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Early Childhood Education Program Overview

Did you know that the first 2,000 days of a child’s life are critical for growth and development?  In Lakewood’s Early Childhood program, we aim to make every day count.  We offer various services and enriching options for students ages 3-5.  Non-residents are welcome!


The Early Childhood Education Program has been a successful part of our community since 1990. We aim to pave the way for future success through a strong early foundation.

Our curricula focus on the Essential Domains of School Readiness including  Social and Emotional Development,  Physical Well-being and Motor Development,  Approaches Toward Learning,  Language and Literacy Development, and  Cognition and General Knowledge.

All of the classrooms use:

  • The Creative Curriculum is focused on developing students’ interests and providing a variety of learning opportunities and hands-on experiences.  
  • Second Step for social-emotional learning includes cooperation, collaboration, and communication.
  • Fundations for emerging alphabetic principal and letter/phonics instruction.

Most importantly, students will have fun in preschool!

Who is eligible?
Students must be 3 by September 30 of the school year to attend the 3-year-old program and 4 by September 30 to attend the 4-year-old program.  Children must be potty trained.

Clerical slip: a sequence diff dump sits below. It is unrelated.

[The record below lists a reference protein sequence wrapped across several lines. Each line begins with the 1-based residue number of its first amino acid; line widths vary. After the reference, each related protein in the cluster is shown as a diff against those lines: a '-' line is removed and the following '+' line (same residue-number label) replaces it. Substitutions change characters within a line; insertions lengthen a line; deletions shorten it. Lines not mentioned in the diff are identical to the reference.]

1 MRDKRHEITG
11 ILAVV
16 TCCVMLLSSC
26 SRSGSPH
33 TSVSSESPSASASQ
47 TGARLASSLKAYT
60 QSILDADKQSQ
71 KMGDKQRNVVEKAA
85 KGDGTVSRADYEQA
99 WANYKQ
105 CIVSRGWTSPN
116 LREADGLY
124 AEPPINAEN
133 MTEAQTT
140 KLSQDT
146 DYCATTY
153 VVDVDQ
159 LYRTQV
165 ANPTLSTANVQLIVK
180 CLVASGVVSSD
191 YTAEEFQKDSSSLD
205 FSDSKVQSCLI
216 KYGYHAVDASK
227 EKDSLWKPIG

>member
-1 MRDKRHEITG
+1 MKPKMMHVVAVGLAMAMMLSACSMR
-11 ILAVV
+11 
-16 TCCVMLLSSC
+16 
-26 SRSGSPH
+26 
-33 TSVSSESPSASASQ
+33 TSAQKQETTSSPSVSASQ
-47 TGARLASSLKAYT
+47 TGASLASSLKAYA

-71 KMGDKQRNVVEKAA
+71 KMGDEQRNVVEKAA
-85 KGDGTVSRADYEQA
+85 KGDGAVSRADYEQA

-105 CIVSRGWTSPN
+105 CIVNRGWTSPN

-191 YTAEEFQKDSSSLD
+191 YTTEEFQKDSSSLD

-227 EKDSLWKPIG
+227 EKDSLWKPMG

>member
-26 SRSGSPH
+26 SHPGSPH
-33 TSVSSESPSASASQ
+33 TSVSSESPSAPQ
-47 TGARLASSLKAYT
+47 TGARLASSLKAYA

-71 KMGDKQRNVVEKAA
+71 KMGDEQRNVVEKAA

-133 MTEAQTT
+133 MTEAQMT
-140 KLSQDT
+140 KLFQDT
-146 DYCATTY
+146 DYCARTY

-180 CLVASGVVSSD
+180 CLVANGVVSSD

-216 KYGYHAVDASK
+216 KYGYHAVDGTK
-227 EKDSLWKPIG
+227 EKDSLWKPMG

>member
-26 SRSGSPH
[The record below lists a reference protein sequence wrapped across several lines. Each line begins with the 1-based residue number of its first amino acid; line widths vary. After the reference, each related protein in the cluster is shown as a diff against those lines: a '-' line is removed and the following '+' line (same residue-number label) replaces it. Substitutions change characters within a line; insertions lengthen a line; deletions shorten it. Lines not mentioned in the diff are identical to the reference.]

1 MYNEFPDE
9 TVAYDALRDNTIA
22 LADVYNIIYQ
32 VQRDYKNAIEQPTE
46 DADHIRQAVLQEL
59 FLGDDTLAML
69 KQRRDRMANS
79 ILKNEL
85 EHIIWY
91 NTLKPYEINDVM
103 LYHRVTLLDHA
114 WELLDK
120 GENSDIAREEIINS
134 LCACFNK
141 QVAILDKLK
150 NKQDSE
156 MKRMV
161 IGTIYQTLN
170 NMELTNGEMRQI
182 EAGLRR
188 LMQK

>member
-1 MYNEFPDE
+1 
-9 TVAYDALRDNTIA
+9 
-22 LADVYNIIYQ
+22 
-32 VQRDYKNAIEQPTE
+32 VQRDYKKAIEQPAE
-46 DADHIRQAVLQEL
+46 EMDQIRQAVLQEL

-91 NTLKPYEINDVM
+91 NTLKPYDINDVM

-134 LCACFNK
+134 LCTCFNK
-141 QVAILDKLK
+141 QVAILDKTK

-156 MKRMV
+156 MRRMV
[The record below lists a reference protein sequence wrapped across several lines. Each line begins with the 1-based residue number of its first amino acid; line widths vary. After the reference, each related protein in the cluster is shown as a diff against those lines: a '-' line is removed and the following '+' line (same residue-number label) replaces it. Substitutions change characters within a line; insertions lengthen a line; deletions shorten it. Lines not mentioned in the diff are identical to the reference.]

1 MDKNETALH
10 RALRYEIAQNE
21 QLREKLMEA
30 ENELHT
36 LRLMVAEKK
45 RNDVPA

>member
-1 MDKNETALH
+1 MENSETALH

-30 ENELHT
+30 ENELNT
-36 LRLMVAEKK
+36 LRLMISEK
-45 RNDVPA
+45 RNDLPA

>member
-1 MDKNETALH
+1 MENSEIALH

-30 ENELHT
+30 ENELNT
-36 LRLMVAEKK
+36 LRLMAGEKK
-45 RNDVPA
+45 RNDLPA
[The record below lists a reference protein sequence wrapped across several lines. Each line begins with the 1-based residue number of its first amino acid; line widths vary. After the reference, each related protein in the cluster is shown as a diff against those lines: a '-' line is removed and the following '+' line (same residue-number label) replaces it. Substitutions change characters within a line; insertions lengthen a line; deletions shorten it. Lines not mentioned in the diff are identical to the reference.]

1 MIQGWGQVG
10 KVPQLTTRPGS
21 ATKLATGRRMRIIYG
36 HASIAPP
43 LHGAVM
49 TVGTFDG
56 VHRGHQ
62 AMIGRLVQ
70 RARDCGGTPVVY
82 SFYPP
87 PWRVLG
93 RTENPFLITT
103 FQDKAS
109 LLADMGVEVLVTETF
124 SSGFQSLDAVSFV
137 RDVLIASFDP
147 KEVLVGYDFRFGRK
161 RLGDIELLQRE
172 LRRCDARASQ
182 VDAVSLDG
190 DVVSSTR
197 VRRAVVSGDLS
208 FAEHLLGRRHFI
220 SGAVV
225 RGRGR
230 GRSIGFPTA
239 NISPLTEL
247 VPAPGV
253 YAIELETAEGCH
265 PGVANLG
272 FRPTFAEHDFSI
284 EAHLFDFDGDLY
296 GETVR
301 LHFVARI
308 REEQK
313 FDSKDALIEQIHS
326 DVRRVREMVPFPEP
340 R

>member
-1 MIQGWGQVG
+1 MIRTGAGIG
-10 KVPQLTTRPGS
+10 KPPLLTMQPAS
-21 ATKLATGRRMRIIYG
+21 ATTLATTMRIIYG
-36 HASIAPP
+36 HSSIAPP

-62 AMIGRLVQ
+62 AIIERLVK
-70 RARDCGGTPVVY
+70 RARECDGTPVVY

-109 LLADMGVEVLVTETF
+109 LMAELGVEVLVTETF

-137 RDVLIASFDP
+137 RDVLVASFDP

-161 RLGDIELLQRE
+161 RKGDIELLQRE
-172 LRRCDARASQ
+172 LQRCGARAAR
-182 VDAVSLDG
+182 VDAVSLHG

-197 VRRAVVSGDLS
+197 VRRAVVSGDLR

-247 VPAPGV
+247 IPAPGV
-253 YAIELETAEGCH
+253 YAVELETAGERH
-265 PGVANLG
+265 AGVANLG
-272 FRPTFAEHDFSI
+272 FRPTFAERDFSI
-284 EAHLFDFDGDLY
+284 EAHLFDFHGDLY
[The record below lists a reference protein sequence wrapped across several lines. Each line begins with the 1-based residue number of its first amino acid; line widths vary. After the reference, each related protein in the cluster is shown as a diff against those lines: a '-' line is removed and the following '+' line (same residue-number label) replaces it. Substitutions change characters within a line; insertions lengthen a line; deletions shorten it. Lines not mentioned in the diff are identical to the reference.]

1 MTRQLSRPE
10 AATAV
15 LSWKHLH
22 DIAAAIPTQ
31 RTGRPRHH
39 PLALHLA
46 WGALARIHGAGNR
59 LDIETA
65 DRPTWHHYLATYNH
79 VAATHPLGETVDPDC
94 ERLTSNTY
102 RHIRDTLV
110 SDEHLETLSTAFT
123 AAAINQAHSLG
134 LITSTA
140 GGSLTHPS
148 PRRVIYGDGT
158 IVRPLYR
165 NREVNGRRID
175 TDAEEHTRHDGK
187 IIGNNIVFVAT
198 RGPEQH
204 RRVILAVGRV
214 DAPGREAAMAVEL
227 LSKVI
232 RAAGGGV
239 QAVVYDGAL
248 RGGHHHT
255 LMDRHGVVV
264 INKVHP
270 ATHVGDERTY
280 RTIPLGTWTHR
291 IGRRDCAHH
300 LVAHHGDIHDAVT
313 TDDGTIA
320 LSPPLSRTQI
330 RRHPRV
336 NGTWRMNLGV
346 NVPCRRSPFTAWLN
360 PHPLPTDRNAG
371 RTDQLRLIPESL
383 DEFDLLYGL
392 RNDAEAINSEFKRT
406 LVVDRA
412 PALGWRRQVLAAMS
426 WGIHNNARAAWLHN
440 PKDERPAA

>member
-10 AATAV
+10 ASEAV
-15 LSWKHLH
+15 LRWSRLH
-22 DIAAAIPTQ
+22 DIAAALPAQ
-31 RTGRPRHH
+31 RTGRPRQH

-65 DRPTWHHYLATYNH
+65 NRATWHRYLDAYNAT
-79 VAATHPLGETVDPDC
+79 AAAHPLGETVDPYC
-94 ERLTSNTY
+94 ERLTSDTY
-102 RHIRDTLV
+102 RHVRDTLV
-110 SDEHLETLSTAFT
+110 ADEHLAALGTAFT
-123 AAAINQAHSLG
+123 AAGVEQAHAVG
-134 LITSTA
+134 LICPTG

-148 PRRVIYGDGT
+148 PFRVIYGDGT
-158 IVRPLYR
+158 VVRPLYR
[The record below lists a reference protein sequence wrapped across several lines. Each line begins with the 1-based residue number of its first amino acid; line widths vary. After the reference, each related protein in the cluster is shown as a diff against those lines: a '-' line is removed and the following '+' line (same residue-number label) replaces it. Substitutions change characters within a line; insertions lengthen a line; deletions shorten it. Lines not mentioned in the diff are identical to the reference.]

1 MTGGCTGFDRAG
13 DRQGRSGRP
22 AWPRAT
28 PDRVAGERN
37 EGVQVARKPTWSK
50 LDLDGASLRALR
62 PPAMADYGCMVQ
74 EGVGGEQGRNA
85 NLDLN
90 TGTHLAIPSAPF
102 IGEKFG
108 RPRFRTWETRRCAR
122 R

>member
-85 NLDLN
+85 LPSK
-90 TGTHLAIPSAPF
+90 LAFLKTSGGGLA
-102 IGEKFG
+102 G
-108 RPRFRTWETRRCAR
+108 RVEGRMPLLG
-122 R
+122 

If you suspect your child has a developmental delay and may be in need of special education services, please call 216-529-4201 to make a referral.  

Beck Center Partnership

beck logo

All classrooms benefit from a partnership with Beck Center for the Arts that provides licensed music therapists to visit our classrooms. By engaging in music through singing, moving, and playing instruments, students have fun learning about pre-academic subjects while also developing critical motor, cognitive, emotional, and social skills.  Movement to music helps the students develop full body coordination that leads to increased cognitive and motor skills.  Students are also better able to relax and focus (self-regulate) after having the opportunity to move around and dance.  By participating in group music, students also practice sharing, turn taking, team building, and many other lifelong prosocial skills.  A structured plan that is familiar to the students each week encourages positive emotional regulation and a sense of self-confidence and safety in exploring new concepts.